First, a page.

Swim for Life Does More Than Tread Water
Instead of having a crowd of people running into the bay at Provincetown’s beach, this year’s Swim for Life & Paddler Flotilla, sponsored by the Provincetown Community Compact, will be a “Swimming in Place” fund-raising challenge, in which participants join teams and raise money by swimming in their bathtub, in a pool, in a pond, or doing non-aquatic activities. The aim is to maintain social distancing. The challenge will be capped off with a virtual event on Sept. 12. Prayer ribbons will be displayed, as always, in the Provincetown library.
The Swim for Life raises money for AIDS support, women’s health, and the community. To participate, go to Swim4Life.org.
Compact founder Jay Critchley tells the Independent that the term “swimming” takes on a more metaphorical meaning this year. “I’m developing the choreography for a Swim for Life dance,” he says. “Somebody already said that they’ll be running up and down the stairs in their house. It could be anything, making a challenging dish at home, doing something for the community.”
All participants will get a Swim for Life swim cap, and those who raise $100 will get a T-shirt with artwork by Duane Slick, a Native American artist with longstanding ties to Provincetown. Critchley says that he felt it was imperative to have an indigenous artist create the Swim’s logo this year, due to the 400th anniversary of the Mayflower’s arrival here.
“People can wear their swim cap when riding their bike, jogging, when they’re in the bathtub, whatever they are doing,” Critchley says. He’s hoping for some humorous pictures on social media.
The significance of the event is greater now than ever. “Initially, the impetus for Swim for Life was an environmental one,” Critchley says. Back in the summer of 1988, Critchley and his friend Walter McLean would swim across the harbor because most of the town beaches were closed due to pollution. Weeks later, they organized the first Swim for Life to raise money for HIV/AIDS. Since then, they have added other charities, such as Helping Our Women, and, this year, Outer Cape Health Services and the Covid-19 Task Force.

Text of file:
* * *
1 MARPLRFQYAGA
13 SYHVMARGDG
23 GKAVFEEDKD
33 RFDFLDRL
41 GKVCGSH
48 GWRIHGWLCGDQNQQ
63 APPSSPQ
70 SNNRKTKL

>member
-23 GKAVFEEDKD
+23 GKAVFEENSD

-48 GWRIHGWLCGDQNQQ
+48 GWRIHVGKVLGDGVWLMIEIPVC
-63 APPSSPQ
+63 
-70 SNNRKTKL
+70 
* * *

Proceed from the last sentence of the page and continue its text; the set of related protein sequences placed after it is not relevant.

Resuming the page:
“Swim for Life developed in response to HIV, but now we have a very different pandemic,” Critchley says. “The town still knows how to rally and come together.” —Saskia Maxwell Keller
Bakker Auctions Kicks Off Season Online
James Bakker, one of Provincetown’s resident experts on art colony history, has been holding online auctions for years, so the pandemic hasn’t changed things all that much. His spring auction of classic and contemporary Provincetown art, now on view at bakkerproject.com, will unfold live on Saturday, May 30, at 1 p.m.
A highlight of the selection up for bid is a rare 1905 oil landscape of Provincetown by Charles Webster Hawthorne, valued at $15,000 to $20,000. Works by Ray Nolin, Cynthia Packard, George Yater, Arthur Cohen, Harvey Dodd, Lois Griffel, and John Clayton will also be offered.
After registering, you may make bids until a lot has closed. If your bid clinches the sale, the work can be picked up or shipped later
James Frederick to the Power of Six
As reductions in pollution as a result of the coronavirus shutdown continue to have an effect on the landscape, sky, and light, one can’t help but wonder how painting on the Cape will be affected as well. This is precisely the question that Provincetown artist James Frederick explores in his new exhibit, “S6: Sand Salt Sea Surf Sky & Sun,” which will be streamed live online on Saturday, May 30, at 7 p.m. on Frederick Studio Provincetown’s Facebook and Instagram pages. The show will include new and recent works traversing the full gambit from figurative to abstract.
Broadway star Kelli O’Hara was scheduled to appear at Provincetown Town Hall this August with Seth Rudetsky on the piano as host, presented by the Art House. That was then. Now, with Broadway and Provincetown theaters shut down, O’Hara and Rudetsky will chat and perform live online on Sunday, May 31, at 8 p.m. and Monday, June 1, at 3 p.m. at thesethconcertseries.com. Tickets are $20 (early birds) and $25.
In 2015, O’Hara received the Tony for Best Actress in a Musical for her portrayal of Anna Leonowens in The King and I. Her Broadway credits include Kiss Me, Kate; South Pacific; and The Light in the Piazza. She has appeared at the Metropolitan Opera in The Merry Widow and Così fan tutte.
Kim McAninch Evokes the Idyllic in Wellfleet
“Idyll,” the title of painter Kim McAninch’s new exhibit at Wellfleet Preservation Hall, is defined in the show’s announcement as “an extremely happy, peaceful, or picturesque episode or scene, typically an idealized or unsustainable one.” It is a fitting topic for a time when we can step back and appreciate, with sudden intensity, the things we take for granted.
McAninch studied surface pattern design at Miami University. Her exhibit, which is running currently through June 18, will be available for virtual viewing at wellfleetpreservationhall.org, although it hadn’t been set up at press time.
Ptown Gallery Stroll Launches Website
The Ptown Gallery Stroll, a group of more than 30 galleries in Provincetown, is coordinating efforts to ensure safe and efficient operations during the current health crisis.
The group’s broader mission is “to foster a sense of community and mutual support among gallery owners, as well as explore strategies for promoting Provincetown as a thriving art and design community both today and into the future,” a press release announced.
The group’s website, ptowngallerystroll.com, is expected to go live on Friday, May 29. Participating galleries will be represented. Information for visitors will also be included.